ATLANTA (CN) – Dash Crofts, of the soft-rock Seals & Crofts act, may be liable for breach of contract after he allegedly tried to “steer” a producer away from the now-disbanded duo’s final album, a federal judge ruled.
Seals & Crofts rose to the top of the charts in the 1970s with hits such as “Summer Breeze” and “Diamond Girl” but stopped recording in 1980.
Crofts and his partner Jim Seals reunited for one year in the 1990s and teamed up again a decade later for a final album, featuring a rerecording of “Summer Breeze.” To produce and distribute the album, Seals & Crofts established SCHR with St. James Entertainment.
The duo signed a contract with St. James and producer Hale House Productions, promising to deliver at least 45 minutes of recordings to SCHR, and to participate in marketing the new album. St. James claims the agreement allowed Seals, Crofts and other members of the joint venture to pursue other business opportunities and musical projects, independently of each other.
“Traces” was released in May 2004 and contained close to 42 minutes of recordings.
Four years later, SCHR’s manager forwarded Crofts a message from San Juan Records agent John Lappen who was interested in using the album’s version of “Summer Breeze.” In Crofts’ reply to the email, he said St. James and the other partners “know absolutely NOTHING about music” and offered to discuss the original “Summer Breeze” instead of the version on “Traces.”
But Crofts had accidentally sent his email to the SCHR manager instead of Lappen, exposing his attempt to cut the producer out of the deal.
Although Crofts rejected San Juan’s offer to rerecord “Summer Breeze,” St. James sued him in July 2009, alleging Crofts had breached the agreement by going behind the company’s back.
A federal judge refused to rescind the contract in 2010, but allowed St. James to pursue claims for breach of contract and fiduciary duty, bad faith, and unjust enrichment.
St. James argued that Crofts had breached the agreement by trying to interfere with a potential deal and steer business away from SCHR, without telling anyone else at the company. St. James claimed that Crofts had no authority to negotiate with third parties on behalf of SCHR.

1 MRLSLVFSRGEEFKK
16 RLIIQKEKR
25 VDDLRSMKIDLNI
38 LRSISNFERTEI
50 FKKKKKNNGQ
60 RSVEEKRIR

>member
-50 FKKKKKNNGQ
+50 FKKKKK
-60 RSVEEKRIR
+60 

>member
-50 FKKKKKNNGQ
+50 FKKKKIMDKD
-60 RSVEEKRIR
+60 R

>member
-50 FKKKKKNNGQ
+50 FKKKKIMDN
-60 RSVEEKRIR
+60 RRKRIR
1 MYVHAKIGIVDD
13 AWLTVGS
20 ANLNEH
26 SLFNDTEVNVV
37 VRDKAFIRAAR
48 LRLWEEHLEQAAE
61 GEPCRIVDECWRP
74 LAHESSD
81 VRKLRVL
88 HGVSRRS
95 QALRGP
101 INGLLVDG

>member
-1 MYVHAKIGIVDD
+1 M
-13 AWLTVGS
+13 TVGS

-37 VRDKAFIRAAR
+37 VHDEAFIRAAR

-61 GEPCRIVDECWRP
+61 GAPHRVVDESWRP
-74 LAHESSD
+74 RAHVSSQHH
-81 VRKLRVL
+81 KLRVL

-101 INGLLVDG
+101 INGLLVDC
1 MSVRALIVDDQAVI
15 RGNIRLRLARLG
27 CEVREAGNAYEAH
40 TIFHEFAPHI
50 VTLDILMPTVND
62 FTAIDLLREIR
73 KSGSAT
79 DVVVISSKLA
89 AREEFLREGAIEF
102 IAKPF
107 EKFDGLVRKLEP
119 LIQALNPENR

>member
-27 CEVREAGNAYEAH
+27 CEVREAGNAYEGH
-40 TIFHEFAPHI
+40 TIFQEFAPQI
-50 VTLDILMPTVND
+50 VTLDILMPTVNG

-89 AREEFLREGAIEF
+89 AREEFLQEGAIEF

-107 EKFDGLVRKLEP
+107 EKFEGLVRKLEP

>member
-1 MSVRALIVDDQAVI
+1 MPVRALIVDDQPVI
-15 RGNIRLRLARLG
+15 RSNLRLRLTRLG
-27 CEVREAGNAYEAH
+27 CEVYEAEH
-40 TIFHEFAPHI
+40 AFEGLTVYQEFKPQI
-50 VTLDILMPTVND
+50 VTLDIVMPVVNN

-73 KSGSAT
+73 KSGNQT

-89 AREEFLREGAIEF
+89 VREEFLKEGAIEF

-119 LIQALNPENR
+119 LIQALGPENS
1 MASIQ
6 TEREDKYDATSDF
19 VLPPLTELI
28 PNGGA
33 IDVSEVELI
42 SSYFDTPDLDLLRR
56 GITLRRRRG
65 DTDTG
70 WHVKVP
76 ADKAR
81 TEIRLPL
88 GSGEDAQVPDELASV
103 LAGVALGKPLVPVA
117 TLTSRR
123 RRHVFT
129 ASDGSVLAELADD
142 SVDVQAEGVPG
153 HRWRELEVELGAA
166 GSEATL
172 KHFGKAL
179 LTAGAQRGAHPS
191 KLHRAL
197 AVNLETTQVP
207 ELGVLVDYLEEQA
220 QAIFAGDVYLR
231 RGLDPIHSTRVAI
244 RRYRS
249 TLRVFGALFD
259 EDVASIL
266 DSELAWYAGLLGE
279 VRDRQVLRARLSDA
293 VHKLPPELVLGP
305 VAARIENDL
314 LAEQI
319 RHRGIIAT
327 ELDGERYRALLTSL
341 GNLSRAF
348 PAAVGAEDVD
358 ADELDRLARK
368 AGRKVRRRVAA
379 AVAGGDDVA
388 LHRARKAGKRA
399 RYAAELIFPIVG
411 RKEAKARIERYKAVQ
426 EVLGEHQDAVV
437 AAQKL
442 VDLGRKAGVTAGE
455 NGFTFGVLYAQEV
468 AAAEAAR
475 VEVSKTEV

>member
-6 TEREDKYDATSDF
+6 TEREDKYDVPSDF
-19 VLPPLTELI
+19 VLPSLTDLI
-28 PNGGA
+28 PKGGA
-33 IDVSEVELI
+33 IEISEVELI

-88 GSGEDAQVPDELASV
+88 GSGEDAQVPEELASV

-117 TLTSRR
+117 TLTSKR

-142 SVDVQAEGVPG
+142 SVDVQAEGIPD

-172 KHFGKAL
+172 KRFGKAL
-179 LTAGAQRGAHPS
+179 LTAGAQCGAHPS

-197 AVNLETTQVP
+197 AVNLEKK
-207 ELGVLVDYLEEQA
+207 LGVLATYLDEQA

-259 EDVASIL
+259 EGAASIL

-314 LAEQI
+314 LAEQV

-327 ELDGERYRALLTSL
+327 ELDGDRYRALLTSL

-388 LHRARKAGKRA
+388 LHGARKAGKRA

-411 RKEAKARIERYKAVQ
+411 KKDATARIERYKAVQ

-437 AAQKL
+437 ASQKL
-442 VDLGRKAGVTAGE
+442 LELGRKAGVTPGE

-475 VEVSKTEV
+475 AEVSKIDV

But Crofts denied that he had tried to strike a side deal with San Juan, and claimed that his intention was to “screen” Lappen on behalf of St. James. What’s more, Crofts maintained that he was never aware of any specific negotiations between Lappen and the company.
In his Aug. 8 ruling, U.S. District Judge Richard Story agreed that a jury may find that Crofts sincerely believed San Juan was not interested in “Traces” and only sought to rerecord original Seals & Crofts hits. As such, Crofts’ conduct would fall within his rights to pursue other musical projects, as stipulated in the contract, the ruling states.
Story also concluded that Crofts’ failure to deliver 45 minutes of recordings to St. James could not constitute a breach of contract, since St. James had failed to notify Crofts of the alleged breach.
St. James moreover cannot prove that Crofts’ intervention prevented it from closing a deal with San Juan Records, according to the ruling.
Story said St. James can sue Crofts for failing to “do all such other acts and things as may be required by law or as may be required to carry out the intent and purpose of the agreement,” such as facilitating deals involving the album.
Only a jury can decide whether Crofts had violated his fiduciary duty to the company by negotiating directly with San Juan, the ruling states.
As for the bad-faith claim, Story concluded that, “while there may be no obligation for Crofts to promote the album before seeking a separate business opportunity, he does have an obligation not to divert a business opportunity away from the company.”
The court dismissed St. James’ claims for unjust enrichment and an accounting because it failed to prove that Crofts benefitted from his negotiations with San Juan.
Story also denied St. James’ request for a permanent injunction against Crofts.